Limbaugh is not fringe. His views fit in the conservative mainstream. He idolizes Buckley. “He was a fundamental individual in helping me to be able to explain what I believed instinctively, helping me to explain it to others,” Limbaugh said last year. The ideas are the same but the salesman is different. Limbaugh is Buckley without the accent, without the Yale credentials, without the sailboat and harpsichord. Limbaugh is a college dropout from Cape Girardeau, Missouri, who spends Sundays watching the NFL and speaks in plain language. His background connects him to the audience—and to the increasingly working-class Republican voter.

Limbaugh entered stage right just as Ronald Reagan made his exit. He took from Reagan the sense that America’s future is bright, that America isn’t broken, just its liberal political, media, and cultural elites. “He rejected Washington elitism and connected directly with the American people who adored him,” Limbaugh said after Reagan’s death. “He didn’t need the press. He didn’t need the press to spin what he was or what he said. He had the ability to connect individually with each American who saw him.” The two men never met.

Limbaugh assumed Reagan’s position as leader of the conservative movement. In a letter sent to Limbaugh after the 1992 election, Reagan wrote, “Now that I’ve retired from active politics, I don’t mind that you have become the Number One voice for conservatism in our Country. I know the liberals call you the most dangerous man in America, but don’t worry about it, they used to say the same thing about me. Keep up the good work. America needs to hear ‘the way things ought to be.'”

Read the whole thing. As Jim Geraghty tweeted earlier this week, Rush was the gateway drug to conservatism for millions of America. During the 1990s, prior to the arrival of the World Wide Web, Fox News, and then the Blogosphere, Rush was also essentially foreshadowing blogging; riffing seemingly effortlessly on both alternative takes on the stories of the day, and stories the DNC-MSM either got wrong or failed to cover. And doing it in a way that flattered those in what coastal elites long ago dubbed “flyover country.” And increasingly far worse — as the late Timesman David Carr said to HBO’s Bill Maher in 2011, “If it’s Kansas, Missouri, no big deal. You know, that’s the dance of the low-sloping foreheads. The middle places, right?”

More from Matthew Continetti at the Washington Free Beacon:

[Limbaugh] mentioned a recent encounter on a golf course. Someone told him it is hard to defend President Trump. “I said, ‘What? Hard to defend the president? It’s one of the easiest things in the world to do.’ President Trump does not need to be defended.” The crowd cheered. A few seconds later Limbaugh said, “How do you defend Donald Trump? You attack the people who are attempting to destroy him. They’re trying to destroy you. They’re trying to transform this country into something that it was not founded to be.”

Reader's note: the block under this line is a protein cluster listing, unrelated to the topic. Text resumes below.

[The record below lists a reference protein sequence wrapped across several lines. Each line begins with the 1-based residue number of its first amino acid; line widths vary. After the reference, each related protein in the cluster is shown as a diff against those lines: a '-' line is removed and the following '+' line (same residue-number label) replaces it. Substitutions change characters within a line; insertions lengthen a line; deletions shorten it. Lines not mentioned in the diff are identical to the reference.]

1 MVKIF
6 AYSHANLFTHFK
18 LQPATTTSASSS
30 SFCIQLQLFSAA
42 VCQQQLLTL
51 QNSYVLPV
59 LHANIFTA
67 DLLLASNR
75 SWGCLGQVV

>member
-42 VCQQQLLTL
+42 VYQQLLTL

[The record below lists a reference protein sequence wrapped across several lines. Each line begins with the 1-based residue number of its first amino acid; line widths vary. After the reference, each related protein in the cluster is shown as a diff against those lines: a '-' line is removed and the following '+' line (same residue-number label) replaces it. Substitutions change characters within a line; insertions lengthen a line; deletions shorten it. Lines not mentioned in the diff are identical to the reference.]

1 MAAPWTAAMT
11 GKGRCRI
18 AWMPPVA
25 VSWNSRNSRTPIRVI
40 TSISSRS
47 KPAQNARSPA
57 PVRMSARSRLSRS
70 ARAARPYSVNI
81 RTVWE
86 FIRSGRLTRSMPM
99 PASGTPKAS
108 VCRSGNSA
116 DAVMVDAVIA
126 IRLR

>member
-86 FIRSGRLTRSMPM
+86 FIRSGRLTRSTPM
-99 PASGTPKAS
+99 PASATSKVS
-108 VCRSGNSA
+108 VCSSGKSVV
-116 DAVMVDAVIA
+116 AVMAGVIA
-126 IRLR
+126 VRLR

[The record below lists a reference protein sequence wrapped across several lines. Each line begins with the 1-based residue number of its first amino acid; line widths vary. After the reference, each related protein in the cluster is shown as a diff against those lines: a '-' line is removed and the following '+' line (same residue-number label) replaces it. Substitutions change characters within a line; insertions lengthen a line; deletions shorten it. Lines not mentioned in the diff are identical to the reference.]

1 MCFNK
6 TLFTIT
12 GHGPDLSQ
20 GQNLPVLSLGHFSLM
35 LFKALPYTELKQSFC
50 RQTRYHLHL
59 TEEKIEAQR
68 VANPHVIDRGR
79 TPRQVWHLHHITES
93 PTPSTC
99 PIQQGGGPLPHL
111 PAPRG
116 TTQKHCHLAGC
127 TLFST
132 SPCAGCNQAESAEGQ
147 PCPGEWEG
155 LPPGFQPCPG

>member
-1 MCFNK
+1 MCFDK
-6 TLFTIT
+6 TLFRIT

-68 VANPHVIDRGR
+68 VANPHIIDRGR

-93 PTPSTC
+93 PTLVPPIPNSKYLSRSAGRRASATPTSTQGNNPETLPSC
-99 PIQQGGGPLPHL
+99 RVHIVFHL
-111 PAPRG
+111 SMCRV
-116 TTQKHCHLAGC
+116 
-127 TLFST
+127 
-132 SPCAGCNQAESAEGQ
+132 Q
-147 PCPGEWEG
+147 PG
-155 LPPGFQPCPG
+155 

Indeed. And from Rush himself: What a Week! I’m One of the Luckiest People Alive.


Candidate Donald Trump’s decision to provide a list of jurists from which he would appoint his first Supreme Court justice was both a brilliant political stroke and an act in the public interest—two qualities that are rarely combined. For Trump, it created favorable publicity and allowed him to rebut critics who accused him of lacking knowledge or interest in matters of governance, specifically the Supreme Court.

The list also advanced public understanding. The appointment of a Supreme Court justice is one of the President’s most consequential acts, with effects lasting decades into the future. Of course, presidential candidates can and do make vague statements about the kind of justices they will appoint: They promise “strict constructionists” or “judges with empathy.” They may vow to take some current justice on the Court as a model, pledging to appoint justices in the mold of Clarence Thomas or Ruth Bader Ginsburg. But nothing is as informative as an actual list of specific candidates that can be vetted by everyone.

Moreover, a list disciplines the President once in office. After pledging himself to a specific list of judges, he cannot compromise his commitment to a particular constitutional jurisprudence in favor of other calculations, like pleasing a key Senator, gaining an easy confirmation, ensuring the smooth passage of legislation, or just appointing a crony. Some critics said that Trump could not be trusted to choose from his list, but they were proven completely wrong.

Given the demonstrated political advantage and public interest involved in offering a list, it is striking that no candidate for the Democratic nomination has provided one of his or her own—despite the pressure to stand out in a crowded primary. The best explanations show the problems that face Democrats in raising the salience of the Supreme Court in a political campaign—problems which would also create complications for a Democratic president in appointing justices and federal judges.

Read the whole thing.

HOWIE CARR: It’s all bull#*[email protected].

And that sums it up, in four words, the last of which they used to call a “barnyard epithet.” Donald Trump understands exactly how the Democrats have been trying to frame him, first with the Russian hoax, and then with the bogus Ukrainian “impeachment.”

“We were treated unbelievably unfairly, and you have to understand, we first went through Russia, Russia, Russia. It was all bullshit.”